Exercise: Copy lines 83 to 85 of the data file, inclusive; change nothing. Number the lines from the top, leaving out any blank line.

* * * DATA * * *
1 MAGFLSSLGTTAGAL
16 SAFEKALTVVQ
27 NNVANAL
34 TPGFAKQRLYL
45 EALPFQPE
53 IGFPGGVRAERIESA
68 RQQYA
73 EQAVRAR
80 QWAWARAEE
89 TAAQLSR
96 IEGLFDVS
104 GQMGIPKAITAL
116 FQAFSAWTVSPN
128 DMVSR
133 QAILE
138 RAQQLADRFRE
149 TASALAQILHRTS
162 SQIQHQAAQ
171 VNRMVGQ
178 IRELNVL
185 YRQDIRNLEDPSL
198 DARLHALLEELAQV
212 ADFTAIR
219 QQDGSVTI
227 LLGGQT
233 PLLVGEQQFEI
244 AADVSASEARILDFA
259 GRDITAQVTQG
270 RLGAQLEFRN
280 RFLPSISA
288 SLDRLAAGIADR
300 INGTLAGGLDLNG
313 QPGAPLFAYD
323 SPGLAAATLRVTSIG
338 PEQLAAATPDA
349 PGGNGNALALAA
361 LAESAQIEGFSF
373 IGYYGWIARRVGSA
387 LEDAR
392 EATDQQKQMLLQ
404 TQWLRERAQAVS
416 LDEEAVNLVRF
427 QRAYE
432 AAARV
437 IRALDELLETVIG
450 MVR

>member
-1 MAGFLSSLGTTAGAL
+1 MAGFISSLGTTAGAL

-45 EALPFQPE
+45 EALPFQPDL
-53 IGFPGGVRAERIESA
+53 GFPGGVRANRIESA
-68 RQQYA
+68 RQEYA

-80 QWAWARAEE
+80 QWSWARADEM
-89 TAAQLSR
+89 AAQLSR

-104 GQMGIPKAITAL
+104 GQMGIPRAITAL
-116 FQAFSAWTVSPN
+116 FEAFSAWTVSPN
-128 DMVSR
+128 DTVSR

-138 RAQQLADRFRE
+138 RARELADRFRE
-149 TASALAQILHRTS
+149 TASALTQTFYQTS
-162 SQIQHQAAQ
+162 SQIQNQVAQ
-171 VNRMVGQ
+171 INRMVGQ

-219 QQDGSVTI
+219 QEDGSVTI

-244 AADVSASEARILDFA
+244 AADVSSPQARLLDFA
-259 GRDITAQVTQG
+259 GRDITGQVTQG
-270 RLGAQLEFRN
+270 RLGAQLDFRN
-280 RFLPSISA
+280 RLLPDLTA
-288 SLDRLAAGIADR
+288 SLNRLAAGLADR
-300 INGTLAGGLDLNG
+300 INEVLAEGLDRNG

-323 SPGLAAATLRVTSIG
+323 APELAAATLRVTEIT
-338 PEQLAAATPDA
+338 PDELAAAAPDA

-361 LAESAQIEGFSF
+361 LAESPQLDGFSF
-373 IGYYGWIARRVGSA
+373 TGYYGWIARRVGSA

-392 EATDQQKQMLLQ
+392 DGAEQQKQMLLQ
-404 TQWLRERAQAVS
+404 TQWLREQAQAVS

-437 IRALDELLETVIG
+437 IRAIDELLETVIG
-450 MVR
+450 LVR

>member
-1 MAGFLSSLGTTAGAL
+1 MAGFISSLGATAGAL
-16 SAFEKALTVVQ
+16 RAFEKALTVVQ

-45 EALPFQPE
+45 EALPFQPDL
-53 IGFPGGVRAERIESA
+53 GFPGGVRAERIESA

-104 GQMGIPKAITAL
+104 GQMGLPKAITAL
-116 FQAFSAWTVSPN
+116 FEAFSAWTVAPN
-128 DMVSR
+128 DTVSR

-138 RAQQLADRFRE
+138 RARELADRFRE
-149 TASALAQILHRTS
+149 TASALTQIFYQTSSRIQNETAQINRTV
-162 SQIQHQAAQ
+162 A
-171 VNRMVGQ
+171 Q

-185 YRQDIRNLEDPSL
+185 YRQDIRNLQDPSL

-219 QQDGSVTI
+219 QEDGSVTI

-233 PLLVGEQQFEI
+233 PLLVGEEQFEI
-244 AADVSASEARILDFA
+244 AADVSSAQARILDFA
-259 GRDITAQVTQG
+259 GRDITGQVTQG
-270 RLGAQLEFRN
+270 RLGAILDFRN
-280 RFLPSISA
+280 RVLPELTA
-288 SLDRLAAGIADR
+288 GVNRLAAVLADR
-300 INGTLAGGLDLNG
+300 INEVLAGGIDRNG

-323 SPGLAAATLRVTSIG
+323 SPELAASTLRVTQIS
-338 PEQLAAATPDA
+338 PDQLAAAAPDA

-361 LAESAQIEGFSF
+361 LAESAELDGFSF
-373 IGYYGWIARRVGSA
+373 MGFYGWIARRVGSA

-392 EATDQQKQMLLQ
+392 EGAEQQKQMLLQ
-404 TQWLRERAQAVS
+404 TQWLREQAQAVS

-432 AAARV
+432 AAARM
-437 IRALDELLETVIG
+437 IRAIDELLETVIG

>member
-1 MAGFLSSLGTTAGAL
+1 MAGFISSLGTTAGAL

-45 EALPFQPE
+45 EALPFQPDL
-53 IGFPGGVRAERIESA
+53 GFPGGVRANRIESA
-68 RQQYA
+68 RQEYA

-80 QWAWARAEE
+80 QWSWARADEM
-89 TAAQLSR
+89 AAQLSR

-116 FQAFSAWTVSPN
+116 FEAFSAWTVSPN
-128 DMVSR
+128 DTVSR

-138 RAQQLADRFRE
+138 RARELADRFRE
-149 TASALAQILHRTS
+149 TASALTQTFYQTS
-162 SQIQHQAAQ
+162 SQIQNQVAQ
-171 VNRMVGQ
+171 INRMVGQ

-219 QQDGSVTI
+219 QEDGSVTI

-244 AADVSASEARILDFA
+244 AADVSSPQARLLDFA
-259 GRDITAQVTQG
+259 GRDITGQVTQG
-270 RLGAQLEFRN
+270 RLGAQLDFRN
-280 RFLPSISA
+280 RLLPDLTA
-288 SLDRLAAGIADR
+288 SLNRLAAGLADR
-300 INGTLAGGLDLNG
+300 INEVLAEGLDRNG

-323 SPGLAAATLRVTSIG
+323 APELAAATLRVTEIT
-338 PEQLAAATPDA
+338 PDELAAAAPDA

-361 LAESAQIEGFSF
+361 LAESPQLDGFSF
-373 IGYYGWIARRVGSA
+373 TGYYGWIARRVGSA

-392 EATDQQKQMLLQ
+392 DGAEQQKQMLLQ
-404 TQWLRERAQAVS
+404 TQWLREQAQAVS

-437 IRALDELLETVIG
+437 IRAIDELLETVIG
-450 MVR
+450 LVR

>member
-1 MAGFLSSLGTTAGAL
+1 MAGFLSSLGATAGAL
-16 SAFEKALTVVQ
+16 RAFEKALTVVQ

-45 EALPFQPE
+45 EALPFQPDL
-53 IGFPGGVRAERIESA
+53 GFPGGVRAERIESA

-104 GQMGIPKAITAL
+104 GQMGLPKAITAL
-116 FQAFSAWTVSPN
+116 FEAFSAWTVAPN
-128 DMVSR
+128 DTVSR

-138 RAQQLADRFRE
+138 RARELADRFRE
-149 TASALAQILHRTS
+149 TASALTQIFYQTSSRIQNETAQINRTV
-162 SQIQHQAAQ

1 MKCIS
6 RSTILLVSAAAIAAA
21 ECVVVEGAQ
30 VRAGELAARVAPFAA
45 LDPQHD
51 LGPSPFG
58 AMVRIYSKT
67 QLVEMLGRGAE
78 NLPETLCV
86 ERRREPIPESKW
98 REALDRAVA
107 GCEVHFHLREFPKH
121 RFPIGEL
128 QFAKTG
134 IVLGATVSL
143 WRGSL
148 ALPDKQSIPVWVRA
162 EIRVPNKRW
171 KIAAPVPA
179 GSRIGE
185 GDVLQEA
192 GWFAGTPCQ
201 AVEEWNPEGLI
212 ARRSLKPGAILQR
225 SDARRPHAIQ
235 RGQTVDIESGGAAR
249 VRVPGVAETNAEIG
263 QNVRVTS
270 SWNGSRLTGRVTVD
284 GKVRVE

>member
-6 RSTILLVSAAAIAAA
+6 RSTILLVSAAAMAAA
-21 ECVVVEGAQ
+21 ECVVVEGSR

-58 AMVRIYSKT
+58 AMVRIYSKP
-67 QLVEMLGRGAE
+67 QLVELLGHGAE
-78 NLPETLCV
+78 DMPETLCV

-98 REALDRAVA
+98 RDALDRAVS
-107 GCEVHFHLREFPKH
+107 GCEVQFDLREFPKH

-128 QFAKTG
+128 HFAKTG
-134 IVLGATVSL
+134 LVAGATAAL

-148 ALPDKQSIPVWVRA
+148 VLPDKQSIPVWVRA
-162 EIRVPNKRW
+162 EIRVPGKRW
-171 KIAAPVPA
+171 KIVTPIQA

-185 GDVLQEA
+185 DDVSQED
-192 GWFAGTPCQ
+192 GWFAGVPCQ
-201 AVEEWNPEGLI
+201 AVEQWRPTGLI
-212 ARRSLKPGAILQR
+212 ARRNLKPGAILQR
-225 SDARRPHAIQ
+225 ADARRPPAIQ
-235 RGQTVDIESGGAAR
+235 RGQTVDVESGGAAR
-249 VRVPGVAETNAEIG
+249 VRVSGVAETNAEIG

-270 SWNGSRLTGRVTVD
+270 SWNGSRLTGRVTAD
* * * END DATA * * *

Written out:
+280 RLLPDLTA
-288 SLDRLAAGIADR
+288 SLNRLAAGLADR